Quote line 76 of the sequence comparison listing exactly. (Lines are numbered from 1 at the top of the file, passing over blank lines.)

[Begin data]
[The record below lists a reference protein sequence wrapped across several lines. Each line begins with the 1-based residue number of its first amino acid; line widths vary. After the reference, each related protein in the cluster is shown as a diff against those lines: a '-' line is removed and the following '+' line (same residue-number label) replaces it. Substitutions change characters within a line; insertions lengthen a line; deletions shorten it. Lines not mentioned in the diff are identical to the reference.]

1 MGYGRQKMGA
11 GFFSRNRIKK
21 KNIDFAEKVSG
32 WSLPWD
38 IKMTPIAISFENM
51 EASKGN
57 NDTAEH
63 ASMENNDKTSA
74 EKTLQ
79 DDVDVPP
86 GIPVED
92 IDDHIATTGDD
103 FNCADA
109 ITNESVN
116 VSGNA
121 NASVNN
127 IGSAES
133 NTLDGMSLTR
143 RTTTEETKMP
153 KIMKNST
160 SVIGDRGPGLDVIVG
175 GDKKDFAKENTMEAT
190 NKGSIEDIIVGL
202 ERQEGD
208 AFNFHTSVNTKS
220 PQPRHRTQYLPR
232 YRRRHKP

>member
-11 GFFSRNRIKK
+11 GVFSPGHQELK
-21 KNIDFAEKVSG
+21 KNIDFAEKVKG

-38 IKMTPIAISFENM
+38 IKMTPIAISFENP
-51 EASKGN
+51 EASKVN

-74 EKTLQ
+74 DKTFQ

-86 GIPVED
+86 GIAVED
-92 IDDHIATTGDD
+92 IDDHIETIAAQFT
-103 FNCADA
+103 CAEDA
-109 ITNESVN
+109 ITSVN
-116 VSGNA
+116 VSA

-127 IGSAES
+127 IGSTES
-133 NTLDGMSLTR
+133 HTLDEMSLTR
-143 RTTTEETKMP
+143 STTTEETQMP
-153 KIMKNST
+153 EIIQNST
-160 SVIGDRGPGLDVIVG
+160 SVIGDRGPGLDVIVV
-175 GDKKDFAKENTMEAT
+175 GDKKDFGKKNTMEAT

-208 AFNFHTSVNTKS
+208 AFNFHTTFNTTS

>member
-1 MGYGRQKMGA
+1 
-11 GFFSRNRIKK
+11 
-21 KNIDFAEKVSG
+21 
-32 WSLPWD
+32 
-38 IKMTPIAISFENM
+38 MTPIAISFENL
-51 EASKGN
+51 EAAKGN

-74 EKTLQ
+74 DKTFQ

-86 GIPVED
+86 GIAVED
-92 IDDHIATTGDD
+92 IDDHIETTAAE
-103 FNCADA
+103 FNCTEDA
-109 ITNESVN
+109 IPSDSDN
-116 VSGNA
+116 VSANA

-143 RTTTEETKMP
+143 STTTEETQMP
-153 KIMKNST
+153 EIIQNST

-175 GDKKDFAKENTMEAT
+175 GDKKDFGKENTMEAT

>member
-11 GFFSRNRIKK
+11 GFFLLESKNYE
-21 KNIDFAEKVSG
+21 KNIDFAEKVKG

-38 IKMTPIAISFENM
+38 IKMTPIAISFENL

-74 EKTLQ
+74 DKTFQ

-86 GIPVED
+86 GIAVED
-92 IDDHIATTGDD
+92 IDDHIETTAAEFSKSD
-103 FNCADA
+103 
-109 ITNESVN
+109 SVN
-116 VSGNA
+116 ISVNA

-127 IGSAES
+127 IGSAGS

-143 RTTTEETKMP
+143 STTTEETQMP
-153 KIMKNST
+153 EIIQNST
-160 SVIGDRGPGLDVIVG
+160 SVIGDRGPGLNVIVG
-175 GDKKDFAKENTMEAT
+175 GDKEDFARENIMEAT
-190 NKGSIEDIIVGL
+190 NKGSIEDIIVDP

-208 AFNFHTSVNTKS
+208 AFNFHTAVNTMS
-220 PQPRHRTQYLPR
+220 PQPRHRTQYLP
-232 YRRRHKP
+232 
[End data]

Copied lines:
+51 EAAKGN